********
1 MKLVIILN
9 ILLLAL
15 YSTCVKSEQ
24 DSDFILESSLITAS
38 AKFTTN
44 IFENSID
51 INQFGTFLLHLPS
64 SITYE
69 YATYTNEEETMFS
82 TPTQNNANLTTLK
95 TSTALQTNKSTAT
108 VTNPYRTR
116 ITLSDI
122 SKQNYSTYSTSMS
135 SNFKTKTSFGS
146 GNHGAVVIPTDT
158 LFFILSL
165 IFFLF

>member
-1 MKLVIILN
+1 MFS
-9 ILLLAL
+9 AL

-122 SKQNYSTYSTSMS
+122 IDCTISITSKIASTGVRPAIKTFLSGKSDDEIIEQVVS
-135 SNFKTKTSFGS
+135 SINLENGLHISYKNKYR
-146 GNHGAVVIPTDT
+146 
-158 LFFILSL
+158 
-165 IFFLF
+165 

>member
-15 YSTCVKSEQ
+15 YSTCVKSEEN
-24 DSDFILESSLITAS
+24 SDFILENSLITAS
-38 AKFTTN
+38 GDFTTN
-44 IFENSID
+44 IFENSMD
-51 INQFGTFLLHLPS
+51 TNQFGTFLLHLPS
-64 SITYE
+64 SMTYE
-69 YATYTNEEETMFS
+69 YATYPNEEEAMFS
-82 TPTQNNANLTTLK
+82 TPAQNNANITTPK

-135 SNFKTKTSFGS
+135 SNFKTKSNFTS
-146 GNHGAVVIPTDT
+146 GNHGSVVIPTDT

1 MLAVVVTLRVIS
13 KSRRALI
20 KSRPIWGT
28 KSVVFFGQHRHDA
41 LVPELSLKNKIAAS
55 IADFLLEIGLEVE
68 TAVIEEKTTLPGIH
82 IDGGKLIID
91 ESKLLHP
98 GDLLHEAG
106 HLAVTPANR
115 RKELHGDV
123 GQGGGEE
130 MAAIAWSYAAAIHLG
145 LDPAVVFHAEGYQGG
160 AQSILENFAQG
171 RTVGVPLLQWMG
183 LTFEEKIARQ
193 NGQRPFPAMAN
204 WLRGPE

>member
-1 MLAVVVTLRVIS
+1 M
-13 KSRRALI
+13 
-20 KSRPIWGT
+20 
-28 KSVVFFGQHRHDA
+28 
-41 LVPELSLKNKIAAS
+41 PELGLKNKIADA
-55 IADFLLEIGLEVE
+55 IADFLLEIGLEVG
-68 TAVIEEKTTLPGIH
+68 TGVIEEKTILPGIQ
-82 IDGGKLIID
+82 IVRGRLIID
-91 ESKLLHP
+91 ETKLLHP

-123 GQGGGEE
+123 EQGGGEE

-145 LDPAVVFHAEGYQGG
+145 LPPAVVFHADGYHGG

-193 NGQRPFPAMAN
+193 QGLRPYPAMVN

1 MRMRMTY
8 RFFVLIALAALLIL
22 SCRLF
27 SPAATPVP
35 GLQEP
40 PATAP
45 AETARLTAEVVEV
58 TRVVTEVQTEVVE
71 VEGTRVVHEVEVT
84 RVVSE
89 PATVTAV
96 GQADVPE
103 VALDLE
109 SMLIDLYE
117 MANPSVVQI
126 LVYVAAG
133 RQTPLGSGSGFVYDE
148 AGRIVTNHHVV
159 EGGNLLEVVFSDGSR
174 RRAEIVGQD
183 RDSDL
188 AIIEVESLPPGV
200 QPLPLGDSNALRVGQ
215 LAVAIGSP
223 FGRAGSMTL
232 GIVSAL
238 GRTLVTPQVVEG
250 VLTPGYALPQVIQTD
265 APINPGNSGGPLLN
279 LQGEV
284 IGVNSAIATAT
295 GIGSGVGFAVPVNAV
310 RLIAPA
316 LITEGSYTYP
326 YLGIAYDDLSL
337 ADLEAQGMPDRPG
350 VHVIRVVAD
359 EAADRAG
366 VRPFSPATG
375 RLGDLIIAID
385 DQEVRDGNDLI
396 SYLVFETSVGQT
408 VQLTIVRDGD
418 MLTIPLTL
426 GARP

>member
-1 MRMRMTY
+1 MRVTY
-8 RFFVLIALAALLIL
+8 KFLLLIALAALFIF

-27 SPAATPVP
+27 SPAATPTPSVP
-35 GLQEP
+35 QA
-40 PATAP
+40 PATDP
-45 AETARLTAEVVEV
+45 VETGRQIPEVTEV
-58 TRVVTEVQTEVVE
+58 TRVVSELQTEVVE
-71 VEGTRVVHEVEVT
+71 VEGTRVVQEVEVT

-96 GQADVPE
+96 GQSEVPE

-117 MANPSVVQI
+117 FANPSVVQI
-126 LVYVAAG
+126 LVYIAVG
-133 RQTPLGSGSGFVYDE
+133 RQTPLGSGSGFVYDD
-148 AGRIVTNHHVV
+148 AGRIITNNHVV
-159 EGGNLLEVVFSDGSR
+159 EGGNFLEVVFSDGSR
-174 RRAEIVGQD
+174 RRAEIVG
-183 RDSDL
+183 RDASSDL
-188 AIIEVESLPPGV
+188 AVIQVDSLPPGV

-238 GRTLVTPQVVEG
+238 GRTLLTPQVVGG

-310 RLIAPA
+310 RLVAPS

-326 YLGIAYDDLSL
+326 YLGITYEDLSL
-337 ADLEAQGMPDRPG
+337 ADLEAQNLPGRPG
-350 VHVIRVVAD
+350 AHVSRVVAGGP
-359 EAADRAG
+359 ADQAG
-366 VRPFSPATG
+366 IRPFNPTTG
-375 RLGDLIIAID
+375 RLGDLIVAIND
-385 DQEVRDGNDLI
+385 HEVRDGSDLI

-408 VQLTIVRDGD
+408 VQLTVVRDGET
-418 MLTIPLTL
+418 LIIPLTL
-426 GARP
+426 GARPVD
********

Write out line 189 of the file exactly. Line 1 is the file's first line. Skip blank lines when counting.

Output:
+350 AHVSRVVAGGP